Linea A: Massa Lubrense - Capo di Sorrento - Piazza Tasso - Sant'Agnello - Piano di Sorrento - Meta
Linea B: Circular: Piazza Tasso - Marina Piccola (port) - Circumvesuviana station
Linea C: Piano - Sant'Agnello - Marina Piccola (port)
Linea D: Circular: Piazza Tasso - Marina Grande
Linea E: Sorrento circular.
Another bus company, Sitasud, runs services further afield, to Amalfi, Positano, Marina del Cantone and other villages on the peninsula. For some routes - e.g. to Massa Lubrense - passengers may have a choice between Sitasud and EAV services. However, note that at the time of writing the services issue different tickets, so you will need to plan ahead and purchase tickets for the right company, or carry a selection in your pocket. There used to be universal tickets around the Campania region, which made life much easier; where these exist they now cost more. Hopefully the arrangements will be re-organised.
Bus tickets are bought in advance, at tabacchi shops, and sometimes bars: look for the black and white 'T' sign outside or for signs advertising bus tickets (biglietti autobus). Not all tabacchi sell tickets, but those close to bus stops are likely to. You can buy single tickets for each leg of your journey; these are cheap and generally a standard price for Sorrento and all the outlying villages. It's always a good idea to stock up on enough tickets for your return journey. More distant destinations cost more, and if you're likely to be hopping on and off several times it might be worth purchasing a day ticket. Remember to specify what bus company and destination you want a ticket for. When you board a bus you are expected to validate your ticket with a date stamp in the machine provided. If it's not working, let the driver know or write the date and time on the ticket in pen.
Sorrento's ferry port is at Marina Piccola, a small modern harbour at the foot of the cliffs near Piazza Tasso. The easiest way down for pedestrians is to catch the lift (1 euro) in the Villa Comunale park and then walk to the right along the sea. It's also possible to walk down on foot from Piazza Tasso, or via steps from the Villa Comunale. One of the local EAV buses also connects other parts of Sorrento with Marina Piccola.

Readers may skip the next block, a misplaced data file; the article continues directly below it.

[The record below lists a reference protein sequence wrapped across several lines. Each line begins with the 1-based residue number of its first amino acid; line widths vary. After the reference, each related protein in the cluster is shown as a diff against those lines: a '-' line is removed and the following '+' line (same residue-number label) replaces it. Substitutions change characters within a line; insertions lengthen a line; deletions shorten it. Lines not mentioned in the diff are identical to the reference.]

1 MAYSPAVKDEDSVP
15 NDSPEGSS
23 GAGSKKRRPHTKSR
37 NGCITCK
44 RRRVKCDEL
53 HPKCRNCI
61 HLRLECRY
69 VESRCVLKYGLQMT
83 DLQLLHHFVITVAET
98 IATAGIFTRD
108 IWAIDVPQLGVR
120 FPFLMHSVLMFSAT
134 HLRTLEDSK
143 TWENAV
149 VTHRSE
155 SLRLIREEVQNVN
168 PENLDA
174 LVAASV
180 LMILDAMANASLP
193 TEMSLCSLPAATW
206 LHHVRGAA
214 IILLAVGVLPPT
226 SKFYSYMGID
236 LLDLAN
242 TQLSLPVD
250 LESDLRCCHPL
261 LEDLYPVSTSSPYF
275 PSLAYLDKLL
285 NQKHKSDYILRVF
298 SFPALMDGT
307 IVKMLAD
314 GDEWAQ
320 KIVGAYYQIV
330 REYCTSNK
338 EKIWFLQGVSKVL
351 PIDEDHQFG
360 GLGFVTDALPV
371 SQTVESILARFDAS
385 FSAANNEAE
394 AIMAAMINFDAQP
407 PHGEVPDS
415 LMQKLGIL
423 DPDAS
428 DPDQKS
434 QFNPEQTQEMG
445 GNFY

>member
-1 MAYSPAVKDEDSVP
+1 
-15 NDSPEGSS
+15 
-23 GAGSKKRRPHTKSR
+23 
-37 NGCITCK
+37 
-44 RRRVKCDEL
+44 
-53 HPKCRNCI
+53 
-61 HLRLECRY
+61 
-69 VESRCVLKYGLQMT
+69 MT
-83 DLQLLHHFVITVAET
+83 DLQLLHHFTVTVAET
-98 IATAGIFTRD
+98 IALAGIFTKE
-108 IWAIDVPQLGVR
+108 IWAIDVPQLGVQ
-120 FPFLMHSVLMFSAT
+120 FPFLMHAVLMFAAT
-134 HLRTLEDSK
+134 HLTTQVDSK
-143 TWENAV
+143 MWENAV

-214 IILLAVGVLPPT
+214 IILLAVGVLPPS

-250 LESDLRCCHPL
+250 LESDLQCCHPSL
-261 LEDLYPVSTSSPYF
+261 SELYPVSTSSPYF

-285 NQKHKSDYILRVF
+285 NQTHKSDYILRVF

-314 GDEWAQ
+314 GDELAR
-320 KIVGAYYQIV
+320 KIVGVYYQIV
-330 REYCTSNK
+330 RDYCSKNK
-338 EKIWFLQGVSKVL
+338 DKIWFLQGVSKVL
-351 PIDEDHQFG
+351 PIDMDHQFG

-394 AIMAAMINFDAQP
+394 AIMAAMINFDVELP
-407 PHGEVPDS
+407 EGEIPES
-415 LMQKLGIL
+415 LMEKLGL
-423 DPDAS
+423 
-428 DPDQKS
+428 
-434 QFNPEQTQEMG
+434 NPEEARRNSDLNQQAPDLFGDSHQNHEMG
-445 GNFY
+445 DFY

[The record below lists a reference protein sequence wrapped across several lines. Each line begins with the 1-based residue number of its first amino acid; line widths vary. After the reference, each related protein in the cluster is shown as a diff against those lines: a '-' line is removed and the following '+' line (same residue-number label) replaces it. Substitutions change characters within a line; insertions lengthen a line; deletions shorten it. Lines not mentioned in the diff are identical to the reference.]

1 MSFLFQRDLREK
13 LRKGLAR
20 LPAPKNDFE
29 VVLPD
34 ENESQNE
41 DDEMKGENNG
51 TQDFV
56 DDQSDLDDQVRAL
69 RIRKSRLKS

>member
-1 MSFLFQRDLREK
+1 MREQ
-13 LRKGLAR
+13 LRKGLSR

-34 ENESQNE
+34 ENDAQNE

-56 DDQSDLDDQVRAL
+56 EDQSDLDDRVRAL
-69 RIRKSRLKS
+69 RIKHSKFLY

Scheduled ferry services are seasonal, and mostly cater for tourists planning day trips. The most frequent services are to the island of Capri and to Naples, with other ferries sailing around the peninsula to Positano and Amalfi, and occasional services to the island of Ischia. Ferry services are operated by several different companies, whose tickets can all be bought at a purpose-built row of desks down at Marina Piccola. Since the number of options may be confusing, it's a good idea to check timetables and plan your trip in advance, maybe asking at your accommodation or the tourist office for any help you need. Note that most ferries are fast hydrofoil or catamaran services, which often don't have an open deck. If enjoying a view or fresh air is important to you, ask about the type of boat before buying your ticket, and consider an organised excursion instead, which might take longer but offer a more scenic experience.
As an alternative to the scheduled passenger services, it's possible to book on boat trips which will take you to a destination and back or cruise along the coast with breaks for swimming and lunch. If you're travelling in a group, it could be a lot of fun to hire a boat with or without a skipper for a private excursion. Information on these options can be found at Marina Piccola and at tour agencies around Sorrento.
If you're planning to use the public transport around Sorrento, I'd suggest researching and printing out a selection of useful timetables in advance, checking they are valid for the dates of your stay (links are provided on the right; orario means timetable). These will be very handy if you're planning days out, or staying somewhere you'll rely on buses. If you haven't done this, pick some photocopies up at the tourist information office, or check free tourist magazines for timetables. Be aware that timetables vary by season and by weekday; they should have a key to specify. Feriali means Mondays-Saturdays. Festivi means Sundays and bank holidays. It may also be a good idea to stock up on bus tickets, so you can hop on and off buses at will.
Unfortunately transport services in the Naples area are run by a variety of different companies by public appointment. As concessions for routes change, companies appear and disappear and sometimes change their names. A lot of curious deals go on behind the scenes. Sometimes their former websites get taken over by commercial portals or dodgier businesses. If you have trouble finding up-to-date timetables or information online, I'd recommend consulting your hotel or the tourist information office.
Where to stay in Sorrento